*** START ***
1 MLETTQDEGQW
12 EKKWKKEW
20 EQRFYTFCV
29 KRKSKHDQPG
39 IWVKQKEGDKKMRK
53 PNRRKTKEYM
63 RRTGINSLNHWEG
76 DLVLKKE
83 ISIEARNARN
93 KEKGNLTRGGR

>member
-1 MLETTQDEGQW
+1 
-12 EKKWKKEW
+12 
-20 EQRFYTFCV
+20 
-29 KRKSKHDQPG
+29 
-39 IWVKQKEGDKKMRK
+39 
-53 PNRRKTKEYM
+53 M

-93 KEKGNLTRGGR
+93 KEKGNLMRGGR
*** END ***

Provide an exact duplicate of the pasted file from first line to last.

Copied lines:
1 MLETTQDEGQW
12 EKKWKKEW
20 EQRFYTFCV
29 KRKSKHDQPG
39 IWVKQKEGDKKMRK
53 PNRRKTKEYM
63 RRTGINSLNHWEG
76 DLVLKKE
83 ISIEARNARN
93 KEKGNLTRGGR

>member
-1 MLETTQDEGQW
+1 
-12 EKKWKKEW
+12 
-20 EQRFYTFCV
+20 
-29 KRKSKHDQPG
+29 
-39 IWVKQKEGDKKMRK
+39 
-53 PNRRKTKEYM
+53 M

-93 KEKGNLTRGGR
+93 KEKGNLMRGGR